Edward Davis to give talk on new ideas about the saber-tooth salmon

New discoveries could change our ideas about the ancient saber-toothed salmon

Oregon’s saber-toothed salmon — also fondly known as the “fanged fishosaurus” — sounds like a monster straight out of a watery nightmare. Never fear; they haven’t swum in Oregon waters in millions of years.

If you’ve been to the Explore Oregon exhibit at the University of Oregon’s Museum of Natural and Cultural History in the past year or so, chances are you’ve seen a reconstruction of what the giant salmon might have looked like.

However, when UO paleontologist Edward Davis and a group of researchers discovered two new almost-intact salmon skulls in 2014, their ideas of how the salmon lived and looked — previously based on partial skeletons found almost six decades ago — were revolutionized.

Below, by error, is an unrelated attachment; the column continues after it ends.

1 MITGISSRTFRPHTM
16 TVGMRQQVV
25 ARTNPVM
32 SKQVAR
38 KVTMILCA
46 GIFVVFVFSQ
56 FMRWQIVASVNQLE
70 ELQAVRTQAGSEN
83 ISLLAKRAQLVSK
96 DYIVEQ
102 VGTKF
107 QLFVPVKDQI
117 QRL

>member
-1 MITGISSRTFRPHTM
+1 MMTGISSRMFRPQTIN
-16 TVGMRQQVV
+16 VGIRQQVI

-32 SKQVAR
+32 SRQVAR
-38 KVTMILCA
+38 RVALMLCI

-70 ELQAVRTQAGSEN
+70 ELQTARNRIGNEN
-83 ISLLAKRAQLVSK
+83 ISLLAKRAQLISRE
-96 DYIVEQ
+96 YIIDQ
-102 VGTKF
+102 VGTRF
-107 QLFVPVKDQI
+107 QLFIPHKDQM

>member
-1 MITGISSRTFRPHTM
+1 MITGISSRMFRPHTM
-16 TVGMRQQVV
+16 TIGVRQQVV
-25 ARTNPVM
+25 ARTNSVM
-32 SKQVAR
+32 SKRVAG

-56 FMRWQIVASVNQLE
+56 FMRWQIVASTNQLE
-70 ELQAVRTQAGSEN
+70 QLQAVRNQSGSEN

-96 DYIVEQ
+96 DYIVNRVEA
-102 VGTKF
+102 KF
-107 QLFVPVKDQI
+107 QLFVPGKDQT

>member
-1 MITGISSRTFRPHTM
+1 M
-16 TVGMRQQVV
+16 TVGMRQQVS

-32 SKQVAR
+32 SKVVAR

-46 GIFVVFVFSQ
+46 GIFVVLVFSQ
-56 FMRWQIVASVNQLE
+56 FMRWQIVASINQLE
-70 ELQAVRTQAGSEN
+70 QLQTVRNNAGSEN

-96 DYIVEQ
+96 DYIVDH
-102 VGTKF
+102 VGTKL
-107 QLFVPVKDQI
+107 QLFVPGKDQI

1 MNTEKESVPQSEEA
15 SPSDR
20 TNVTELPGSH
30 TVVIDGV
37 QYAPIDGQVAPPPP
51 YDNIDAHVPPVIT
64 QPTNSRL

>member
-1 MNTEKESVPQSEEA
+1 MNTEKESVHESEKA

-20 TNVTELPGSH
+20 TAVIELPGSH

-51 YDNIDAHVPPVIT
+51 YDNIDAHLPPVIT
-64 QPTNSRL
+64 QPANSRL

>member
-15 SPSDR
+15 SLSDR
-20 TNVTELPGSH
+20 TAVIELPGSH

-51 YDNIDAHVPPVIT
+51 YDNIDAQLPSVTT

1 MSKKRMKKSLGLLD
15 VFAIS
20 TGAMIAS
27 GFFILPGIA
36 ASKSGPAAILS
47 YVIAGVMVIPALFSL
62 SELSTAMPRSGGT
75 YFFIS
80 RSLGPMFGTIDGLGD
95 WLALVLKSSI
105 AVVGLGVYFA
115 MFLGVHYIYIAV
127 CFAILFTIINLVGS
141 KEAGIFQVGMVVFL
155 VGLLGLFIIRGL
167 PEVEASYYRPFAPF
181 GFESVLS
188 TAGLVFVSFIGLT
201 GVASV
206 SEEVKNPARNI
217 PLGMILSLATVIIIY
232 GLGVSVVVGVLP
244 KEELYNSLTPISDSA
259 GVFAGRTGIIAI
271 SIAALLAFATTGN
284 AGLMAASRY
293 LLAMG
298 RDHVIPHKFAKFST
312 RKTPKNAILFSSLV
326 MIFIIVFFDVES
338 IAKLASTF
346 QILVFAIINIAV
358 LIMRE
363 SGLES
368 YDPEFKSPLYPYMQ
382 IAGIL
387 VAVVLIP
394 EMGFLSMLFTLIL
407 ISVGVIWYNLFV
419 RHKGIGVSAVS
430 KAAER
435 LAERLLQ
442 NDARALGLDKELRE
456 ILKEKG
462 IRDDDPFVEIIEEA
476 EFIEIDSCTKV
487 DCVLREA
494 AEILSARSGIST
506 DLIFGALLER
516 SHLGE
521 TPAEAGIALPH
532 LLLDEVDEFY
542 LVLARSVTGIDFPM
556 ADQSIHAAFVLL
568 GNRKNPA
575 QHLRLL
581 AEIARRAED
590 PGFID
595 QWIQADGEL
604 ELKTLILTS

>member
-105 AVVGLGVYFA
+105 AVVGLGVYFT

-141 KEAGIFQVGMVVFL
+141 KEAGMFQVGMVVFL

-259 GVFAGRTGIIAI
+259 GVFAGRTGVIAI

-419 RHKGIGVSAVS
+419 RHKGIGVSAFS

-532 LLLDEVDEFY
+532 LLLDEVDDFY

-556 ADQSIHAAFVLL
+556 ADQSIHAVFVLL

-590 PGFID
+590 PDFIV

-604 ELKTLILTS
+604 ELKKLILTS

“We discovered that our ideas about their saber teeth were completely wrong,” Davis said. “The museum’s exhibit is going to have to be redone; all of the giant salmon artwork, the bumper stickers, tote bags and t-shirts are going to become collectors’ items now.”

The great reveal is on Tuesday, Sept. 1, during a free talk in the Bascom-Tykeson Room of the Eugene Public Library, in which Davis will deliver his new findings. The event is scheduled to begin at 6 p.m. and will last about an hour.

Davis’ work is not complete; there is much more research to be done on these Pacific Northwest beasts. After he presents the newest material to the audience, he will fill them in on the ongoing problems his team faces with research and pose hypotheses to them.

“I’m hoping that people will leave the talk with a better understanding of evolution,” Davis said. “I want them to understand how natural selection could shape a giant salmon. Huge animals fascinate everybody — it’s all about the biggest and the fiercest.”

— By Nathaniel Brown, Public Affairs Communications